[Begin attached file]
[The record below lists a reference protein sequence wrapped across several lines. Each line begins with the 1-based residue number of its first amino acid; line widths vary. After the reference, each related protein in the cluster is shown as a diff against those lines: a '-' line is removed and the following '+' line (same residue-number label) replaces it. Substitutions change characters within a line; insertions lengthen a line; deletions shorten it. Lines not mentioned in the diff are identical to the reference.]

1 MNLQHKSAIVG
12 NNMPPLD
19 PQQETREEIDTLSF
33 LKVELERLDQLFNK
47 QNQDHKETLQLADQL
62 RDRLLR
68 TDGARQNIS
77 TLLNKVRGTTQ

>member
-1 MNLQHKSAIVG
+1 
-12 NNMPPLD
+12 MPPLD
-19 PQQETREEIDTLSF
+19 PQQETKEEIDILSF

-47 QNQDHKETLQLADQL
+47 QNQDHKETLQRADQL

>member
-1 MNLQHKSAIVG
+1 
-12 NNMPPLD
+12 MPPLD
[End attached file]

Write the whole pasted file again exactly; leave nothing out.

[The record below lists a reference protein sequence wrapped across several lines. Each line begins with the 1-based residue number of its first amino acid; line widths vary. After the reference, each related protein in the cluster is shown as a diff against those lines: a '-' line is removed and the following '+' line (same residue-number label) replaces it. Substitutions change characters within a line; insertions lengthen a line; deletions shorten it. Lines not mentioned in the diff are identical to the reference.]

1 MNLQHKSAIVG
12 NNMPPLD
19 PQQETREEIDTLSF
33 LKVELERLDQLFNK
47 QNQDHKETLQLADQL
62 RDRLLR
68 TDGARQNIS
77 TLLNKVRGTTQ

>member
-1 MNLQHKSAIVG
+1 
-12 NNMPPLD
+12 MPPLD
-19 PQQETREEIDTLSF
+19 PQQETKEEIDILSF

-47 QNQDHKETLQLADQL
+47 QNQDHKETLQRADQL

>member
-1 MNLQHKSAIVG
+1 
-12 NNMPPLD
+12 MPPLD